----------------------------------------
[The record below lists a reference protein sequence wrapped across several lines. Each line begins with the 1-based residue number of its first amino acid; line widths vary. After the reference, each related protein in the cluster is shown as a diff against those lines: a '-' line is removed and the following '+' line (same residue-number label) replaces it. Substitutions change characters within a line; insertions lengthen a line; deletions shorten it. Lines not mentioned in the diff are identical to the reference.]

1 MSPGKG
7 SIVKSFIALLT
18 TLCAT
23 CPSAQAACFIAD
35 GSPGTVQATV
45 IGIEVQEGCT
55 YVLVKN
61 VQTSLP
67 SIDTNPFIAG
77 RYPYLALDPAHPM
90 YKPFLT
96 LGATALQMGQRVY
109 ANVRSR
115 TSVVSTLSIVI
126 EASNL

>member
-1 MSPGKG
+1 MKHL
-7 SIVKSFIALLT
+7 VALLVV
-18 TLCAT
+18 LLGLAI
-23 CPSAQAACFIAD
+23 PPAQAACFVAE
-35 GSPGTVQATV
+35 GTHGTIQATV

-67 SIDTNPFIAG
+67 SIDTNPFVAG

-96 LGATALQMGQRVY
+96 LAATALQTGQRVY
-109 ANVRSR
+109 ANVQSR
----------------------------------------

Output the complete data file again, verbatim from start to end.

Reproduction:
[The record below lists a reference protein sequence wrapped across several lines. Each line begins with the 1-based residue number of its first amino acid; line widths vary. After the reference, each related protein in the cluster is shown as a diff against those lines: a '-' line is removed and the following '+' line (same residue-number label) replaces it. Substitutions change characters within a line; insertions lengthen a line; deletions shorten it. Lines not mentioned in the diff are identical to the reference.]

1 MSPGKG
7 SIVKSFIALLT
18 TLCAT
23 CPSAQAACFIAD
35 GSPGTVQATV
45 IGIEVQEGCT
55 YVLVKN
61 VQTSLP
67 SIDTNPFIAG
77 RYPYLALDPAHPM
90 YKPFLT
96 LGATALQMGQRVY
109 ANVRSR
115 TSVVSTLSIVI
126 EASNL

>member
-1 MSPGKG
+1 MKHL
-7 SIVKSFIALLT
+7 VALLVV
-18 TLCAT
+18 LLGLAI
-23 CPSAQAACFIAD
+23 PPAQAACFVAE
-35 GSPGTVQATV
+35 GTHGTIQATV

-67 SIDTNPFIAG
+67 SIDTNPFVAG

-96 LGATALQMGQRVY
+96 LAATALQTGQRVY
-109 ANVRSR
+109 ANVQSR